Winnipeg Free Press - PRINT EDITION
Let husband know you're hurt over time he spends with buddy
DEAR MISS LONELYHEARTS: My husband is involved in a bromance. He loves his new friend like "the brother he never had." They do everything together. Since this guy arrived from out-of-town, my friendly husband has introduced him to every guy he knows and has gotten him hooked up with curling and racquet sports and all the things my guy likes to do. He quotes his dumb jokes endlessly. I don't see any change in our sex lives and don't think my husband is either gay or bi, but he's crazy about his new pal, and all the laughs they have together. I'm not so sure the new pal is straight, although he's certainly a man's-man and not effeminate in any way. I approached my husband and jealously called them "Oprah-and-Gayle." He blew up, telling me I was paranoid. Now what? -- Fifth Wheel, The Burbs.
Dear Fifth: Does this guy have a girlfriend? If so, suggest some double dates with the four of you so you can become friends with her. If there's no girlfriend in sight, subtly invite the new guy to a large enough food party -- like a winter barbecue potluck -- that a few single women friends could subtly be part of the mix. At the same time, consider going head-to-head with this bromance by making your social life a little more formalized with tickets to events on certain dates. If you do everything last minute, this new friend can be a bigger part of your husband's life -- because your guy will say he has nothing to do. You've already overstated your concern in anger and insult. Apologize for calling names, and let him know you're actually hurt and jealous over the amount of time he's giving his new friend. Sometimes you have to swallow your pride and show the feelings underneath.
Dear Miss Lonelyhearts: OK, I want to ask this guy out for Valentine's. He works on the next floor from me at work and I rarely see him, so it's not too close. I'd like to go out dancing with him that night. I know he loves to dance and he hasn't had a girlfriend since he broke up with his long-term girlfriend two months ago. My friend on his floor keeps me up to date. Do you think he'd say yes to a simple night out on that special night, or is it too loaded with memories? I have a place I could take him to that's fun. People say I'm a lot of fun and I think he's attracted to me, but I'm scared. I work a lot and never meet anybody outside the place -- but HIM I like a lot. What should I do? -- Dying to Ask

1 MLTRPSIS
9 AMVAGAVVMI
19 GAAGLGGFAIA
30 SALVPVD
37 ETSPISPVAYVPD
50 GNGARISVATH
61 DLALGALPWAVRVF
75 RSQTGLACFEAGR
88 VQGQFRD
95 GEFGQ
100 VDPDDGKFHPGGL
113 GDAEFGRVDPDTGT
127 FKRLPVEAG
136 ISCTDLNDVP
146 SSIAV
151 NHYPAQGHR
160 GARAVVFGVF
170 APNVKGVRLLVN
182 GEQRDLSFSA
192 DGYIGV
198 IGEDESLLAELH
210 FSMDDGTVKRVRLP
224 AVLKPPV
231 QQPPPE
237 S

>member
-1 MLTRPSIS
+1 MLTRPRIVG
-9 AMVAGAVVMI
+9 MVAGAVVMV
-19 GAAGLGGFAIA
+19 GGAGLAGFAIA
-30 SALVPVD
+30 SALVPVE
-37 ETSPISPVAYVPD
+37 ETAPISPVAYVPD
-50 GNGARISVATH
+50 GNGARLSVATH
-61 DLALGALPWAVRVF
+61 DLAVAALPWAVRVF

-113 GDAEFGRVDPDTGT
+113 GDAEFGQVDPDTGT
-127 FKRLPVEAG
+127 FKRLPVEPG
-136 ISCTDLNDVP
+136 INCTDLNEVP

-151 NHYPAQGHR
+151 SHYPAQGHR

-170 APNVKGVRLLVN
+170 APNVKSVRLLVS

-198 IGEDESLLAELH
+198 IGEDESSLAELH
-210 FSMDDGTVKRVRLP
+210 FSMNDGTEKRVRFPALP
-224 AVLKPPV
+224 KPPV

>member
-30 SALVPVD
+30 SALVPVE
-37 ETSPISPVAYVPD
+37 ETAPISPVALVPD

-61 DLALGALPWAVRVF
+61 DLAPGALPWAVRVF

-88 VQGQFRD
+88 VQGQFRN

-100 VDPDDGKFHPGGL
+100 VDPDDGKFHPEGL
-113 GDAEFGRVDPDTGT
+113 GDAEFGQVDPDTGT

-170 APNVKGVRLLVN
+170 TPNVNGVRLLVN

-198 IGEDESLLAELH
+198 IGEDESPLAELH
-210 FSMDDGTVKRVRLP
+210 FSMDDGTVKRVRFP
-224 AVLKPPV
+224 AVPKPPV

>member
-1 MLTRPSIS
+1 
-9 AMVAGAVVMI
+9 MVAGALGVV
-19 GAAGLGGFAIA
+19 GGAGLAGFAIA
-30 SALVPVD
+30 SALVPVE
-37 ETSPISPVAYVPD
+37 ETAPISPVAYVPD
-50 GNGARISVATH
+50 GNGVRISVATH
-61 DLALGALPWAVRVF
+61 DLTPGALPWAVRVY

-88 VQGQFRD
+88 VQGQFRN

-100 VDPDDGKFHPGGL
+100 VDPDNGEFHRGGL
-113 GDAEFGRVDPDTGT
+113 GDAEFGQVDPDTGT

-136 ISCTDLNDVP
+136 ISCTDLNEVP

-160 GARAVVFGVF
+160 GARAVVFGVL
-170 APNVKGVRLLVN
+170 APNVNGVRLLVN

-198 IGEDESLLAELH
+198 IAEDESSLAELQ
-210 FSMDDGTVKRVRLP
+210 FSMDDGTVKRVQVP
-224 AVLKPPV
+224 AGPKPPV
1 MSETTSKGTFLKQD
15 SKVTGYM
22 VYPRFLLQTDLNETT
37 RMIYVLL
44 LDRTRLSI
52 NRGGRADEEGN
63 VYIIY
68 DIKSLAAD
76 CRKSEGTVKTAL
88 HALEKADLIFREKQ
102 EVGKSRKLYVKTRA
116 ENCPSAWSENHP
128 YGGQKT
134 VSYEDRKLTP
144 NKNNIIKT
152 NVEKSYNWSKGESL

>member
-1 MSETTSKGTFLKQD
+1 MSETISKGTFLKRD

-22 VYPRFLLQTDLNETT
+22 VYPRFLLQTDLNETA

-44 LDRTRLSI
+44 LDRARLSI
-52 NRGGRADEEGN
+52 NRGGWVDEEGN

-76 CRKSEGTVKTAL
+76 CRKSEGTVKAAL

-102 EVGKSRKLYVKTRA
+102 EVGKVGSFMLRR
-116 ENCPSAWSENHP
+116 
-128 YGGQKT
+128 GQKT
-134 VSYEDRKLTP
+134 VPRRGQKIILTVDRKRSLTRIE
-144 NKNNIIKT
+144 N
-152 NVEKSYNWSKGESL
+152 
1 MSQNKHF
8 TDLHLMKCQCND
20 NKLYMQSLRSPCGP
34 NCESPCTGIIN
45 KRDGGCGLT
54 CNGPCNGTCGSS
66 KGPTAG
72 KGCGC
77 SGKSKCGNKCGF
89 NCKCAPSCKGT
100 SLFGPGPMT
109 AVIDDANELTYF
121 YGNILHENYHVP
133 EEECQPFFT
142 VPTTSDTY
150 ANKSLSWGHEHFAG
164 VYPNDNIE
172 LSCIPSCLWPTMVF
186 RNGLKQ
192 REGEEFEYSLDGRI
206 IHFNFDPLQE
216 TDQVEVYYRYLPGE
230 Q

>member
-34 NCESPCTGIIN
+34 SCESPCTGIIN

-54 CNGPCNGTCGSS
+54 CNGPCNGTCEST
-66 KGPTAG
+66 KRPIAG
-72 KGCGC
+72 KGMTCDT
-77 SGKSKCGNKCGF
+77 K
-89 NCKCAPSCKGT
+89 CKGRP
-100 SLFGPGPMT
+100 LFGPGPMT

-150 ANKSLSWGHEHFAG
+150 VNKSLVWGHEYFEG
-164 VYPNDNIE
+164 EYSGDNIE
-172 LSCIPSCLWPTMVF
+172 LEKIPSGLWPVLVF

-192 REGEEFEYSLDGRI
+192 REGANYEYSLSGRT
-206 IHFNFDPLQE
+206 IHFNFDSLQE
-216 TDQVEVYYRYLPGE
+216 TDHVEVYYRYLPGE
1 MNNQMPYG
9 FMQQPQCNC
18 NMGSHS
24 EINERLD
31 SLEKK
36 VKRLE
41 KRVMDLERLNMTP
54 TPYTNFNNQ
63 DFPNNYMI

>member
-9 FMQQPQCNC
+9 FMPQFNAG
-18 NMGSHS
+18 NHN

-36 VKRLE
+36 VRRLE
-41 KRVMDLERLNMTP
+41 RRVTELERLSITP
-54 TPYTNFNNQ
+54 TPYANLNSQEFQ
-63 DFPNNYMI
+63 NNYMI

Dear Dying: Valentine's Day is loaded for women emotionally, but for men -- not so much. Pretend you don't know what day it is and go for it. Just be sure it wouldn't end up feeling weird if you became a couple at work. Is there really room for both of you in that workplace if there's a relationship and/or a breakup down the road? Some offices are so vast you can totally avoid a certain human being for months at a time. Is that the case with yours? For better or for worse, people who work a lot tend to date people they meet at work, and they don't get fired for it anymore. He may have a policy against it, so don't take it too personally if he says thanks, but it isn't a good idea.
Questions or comments? Write Miss Lonelyhearts c/o Winnipeg Free Press, 1355 Mountain Ave., Winnipeg, MB, R2X 3B6 or email firstname.lastname@example.org
Republished from the Winnipeg Free Press print edition February 11, 2011 D6
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